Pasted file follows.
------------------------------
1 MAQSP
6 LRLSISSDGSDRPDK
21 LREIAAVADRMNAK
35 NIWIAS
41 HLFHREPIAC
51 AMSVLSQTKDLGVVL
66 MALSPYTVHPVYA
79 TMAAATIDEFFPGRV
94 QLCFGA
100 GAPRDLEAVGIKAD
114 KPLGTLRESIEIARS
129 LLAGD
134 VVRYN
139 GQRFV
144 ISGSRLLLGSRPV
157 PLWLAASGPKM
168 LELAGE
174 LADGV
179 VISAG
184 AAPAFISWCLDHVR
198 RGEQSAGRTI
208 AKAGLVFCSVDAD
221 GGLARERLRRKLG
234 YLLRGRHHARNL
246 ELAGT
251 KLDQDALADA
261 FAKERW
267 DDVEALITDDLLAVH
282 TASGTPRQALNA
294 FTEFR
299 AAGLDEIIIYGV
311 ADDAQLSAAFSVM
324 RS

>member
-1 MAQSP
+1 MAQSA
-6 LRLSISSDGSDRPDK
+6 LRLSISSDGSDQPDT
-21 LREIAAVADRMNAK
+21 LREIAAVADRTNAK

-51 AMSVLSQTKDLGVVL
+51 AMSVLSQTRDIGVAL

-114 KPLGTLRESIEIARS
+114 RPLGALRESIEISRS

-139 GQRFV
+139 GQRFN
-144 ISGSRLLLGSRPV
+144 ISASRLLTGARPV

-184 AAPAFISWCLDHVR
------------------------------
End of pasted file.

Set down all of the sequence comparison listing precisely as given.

1 MAQSP
6 LRLSISSDGSDRPDK
21 LREIAAVADRMNAK
35 NIWIAS
41 HLFHREPIAC
51 AMSVLSQTKDLGVVL
66 MALSPYTVHPVYA
79 TMAAATIDEFFPGRV
94 QLCFGA
100 GAPRDLEAVGIKAD
114 KPLGTLRESIEIARS
129 LLAGD
134 VVRYN
139 GQRFV
144 ISGSRLLLGSRPV
157 PLWLAASGPKM
168 LELAGE
174 LADGV
179 VISAG
184 AAPAFISWCLDHVR
198 RGEQSAGRTI
208 AKAGLVFCSVDAD
221 GGLARERLRRKLG
234 YLLRGRHHARNL
246 ELAGT
251 KLDQDALADA
261 FAKERW
267 DDVEALITDDLLAVH
282 TASGTPRQALNA
294 FTEFR
299 AAGLDEIIIYGV
311 ADDAQLSAAFSVM
324 RS

>member
-1 MAQSP
+1 MAQSA
-6 LRLSISSDGSDRPDK
+6 LRLSISSDGSDQPDT
-21 LREIAAVADRMNAK
+21 LREIAAVADRTNAK

-51 AMSVLSQTKDLGVVL
+51 AMSVLSQTRDIGVAL

-114 KPLGTLRESIEIARS
+114 RPLGALRESIEISRS

-139 GQRFV
+139 GQRFN
-144 ISGSRLLLGSRPV
+144 ISASRLLTGARPV

-184 AAPAFISWCLDHVR